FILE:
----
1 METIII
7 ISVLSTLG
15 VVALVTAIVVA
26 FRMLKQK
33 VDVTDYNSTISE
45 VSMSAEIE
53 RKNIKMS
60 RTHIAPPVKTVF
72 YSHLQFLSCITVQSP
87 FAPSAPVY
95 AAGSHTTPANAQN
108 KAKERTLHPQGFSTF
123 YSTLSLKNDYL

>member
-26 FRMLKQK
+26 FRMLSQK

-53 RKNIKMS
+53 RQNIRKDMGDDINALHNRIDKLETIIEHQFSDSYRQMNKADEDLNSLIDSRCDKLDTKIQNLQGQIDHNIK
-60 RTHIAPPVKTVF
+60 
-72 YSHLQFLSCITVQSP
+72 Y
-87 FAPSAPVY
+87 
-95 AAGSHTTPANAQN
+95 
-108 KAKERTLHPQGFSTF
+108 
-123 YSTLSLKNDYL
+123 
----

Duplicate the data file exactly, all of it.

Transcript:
1 METIII
7 ISVLSTLG
15 VVALVTAIVVA
26 FRMLKQK
33 VDVTDYNSTISE
45 VSMSAEIE
53 RKNIKMS
60 RTHIAPPVKTVF
72 YSHLQFLSCITVQSP
87 FAPSAPVY
95 AAGSHTTPANAQN
108 KAKERTLHPQGFSTF
123 YSTLSLKNDYL

>member
-26 FRMLKQK
+26 FRMLSQK

-53 RKNIKMS
+53 RQNIRKDMGDDINALHNRIDKLETIIEHQFSDSYRQMNKADEDLNSLIDSRCDKLDTKIQNLQGQIDHNIK
-60 RTHIAPPVKTVF
+60 
-72 YSHLQFLSCITVQSP
+72 Y
-87 FAPSAPVY
+87 
-95 AAGSHTTPANAQN
+95 
-108 KAKERTLHPQGFSTF
+108 
-123 YSTLSLKNDYL
+123 